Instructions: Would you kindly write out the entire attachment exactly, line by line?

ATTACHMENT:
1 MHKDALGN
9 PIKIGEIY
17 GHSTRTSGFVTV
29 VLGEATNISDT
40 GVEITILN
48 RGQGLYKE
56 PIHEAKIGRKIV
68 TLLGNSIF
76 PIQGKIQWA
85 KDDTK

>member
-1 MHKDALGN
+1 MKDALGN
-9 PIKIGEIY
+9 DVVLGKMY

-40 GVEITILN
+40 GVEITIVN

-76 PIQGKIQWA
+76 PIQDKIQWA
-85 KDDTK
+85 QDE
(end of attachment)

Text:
1 MHKDALGN
9 PIKIGEIY
17 GHSTRTSGFVTV
29 VLGEATNISDT
40 GVEITILN
48 RGQGLYKE
56 PIHEAKIGRKIV
68 TLLGNSIF
76 PIQGKIQWA
85 KDDTK

>member
-1 MHKDALGN
+1 MKDALGN
-9 PIKIGEIY
+9 DVVLGKMY

-40 GVEITILN
+40 GVEITIVN

-76 PIQGKIQWA
+76 PIQDKIQWA
-85 KDDTK
+85 QDE